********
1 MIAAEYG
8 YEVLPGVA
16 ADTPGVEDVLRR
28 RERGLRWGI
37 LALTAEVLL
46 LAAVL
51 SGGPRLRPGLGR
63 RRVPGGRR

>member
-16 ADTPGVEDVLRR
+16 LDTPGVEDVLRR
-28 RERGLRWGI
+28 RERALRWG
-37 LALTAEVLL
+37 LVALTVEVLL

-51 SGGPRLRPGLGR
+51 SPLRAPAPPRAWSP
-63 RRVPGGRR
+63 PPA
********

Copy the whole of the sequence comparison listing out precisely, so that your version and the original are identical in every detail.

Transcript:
1 MIAAEYG
8 YEVLPGVA
16 ADTPGVEDVLRR
28 RERGLRWGI
37 LALTAEVLL
46 LAAVL
51 SGGPRLRPGLGR
63 RRVPGGRR

>member
-16 ADTPGVEDVLRR
+16 LDTPGVEDVLRR
-28 RERGLRWGI
+28 RERALRWG
-37 LALTAEVLL
+37 LVALTVEVLL

-51 SGGPRLRPGLGR
+51 SPLRAPAPPRAWSP
-63 RRVPGGRR
+63 PPA